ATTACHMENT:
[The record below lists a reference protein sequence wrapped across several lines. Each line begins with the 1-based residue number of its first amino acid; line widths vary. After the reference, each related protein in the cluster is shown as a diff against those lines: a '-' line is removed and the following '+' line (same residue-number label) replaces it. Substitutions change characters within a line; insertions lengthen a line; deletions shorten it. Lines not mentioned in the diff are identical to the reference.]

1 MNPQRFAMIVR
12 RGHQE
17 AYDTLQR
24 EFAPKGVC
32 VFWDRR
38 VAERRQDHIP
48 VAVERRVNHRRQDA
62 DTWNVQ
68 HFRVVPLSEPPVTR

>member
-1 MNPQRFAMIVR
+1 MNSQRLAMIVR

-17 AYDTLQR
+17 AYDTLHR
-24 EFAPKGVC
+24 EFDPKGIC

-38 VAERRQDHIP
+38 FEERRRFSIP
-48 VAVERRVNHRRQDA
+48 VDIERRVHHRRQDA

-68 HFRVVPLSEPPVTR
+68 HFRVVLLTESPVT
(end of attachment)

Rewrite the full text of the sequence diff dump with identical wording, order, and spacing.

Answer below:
[The record below lists a reference protein sequence wrapped across several lines. Each line begins with the 1-based residue number of its first amino acid; line widths vary. After the reference, each related protein in the cluster is shown as a diff against those lines: a '-' line is removed and the following '+' line (same residue-number label) replaces it. Substitutions change characters within a line; insertions lengthen a line; deletions shorten it. Lines not mentioned in the diff are identical to the reference.]

1 MNPQRFAMIVR
12 RGHQE
17 AYDTLQR
24 EFAPKGVC
32 VFWDRR
38 VAERRQDHIP
48 VAVERRVNHRRQDA
62 DTWNVQ
68 HFRVVPLSEPPVTR

>member
-1 MNPQRFAMIVR
+1 MNSQRLAMIVR

-17 AYDTLQR
+17 AYDTLHR
-24 EFAPKGVC
+24 EFDPKGIC

-38 VAERRQDHIP
+38 FEERRRFSIP
-48 VAVERRVNHRRQDA
+48 VDIERRVHHRRQDA

-68 HFRVVPLSEPPVTR
+68 HFRVVLLTESPVT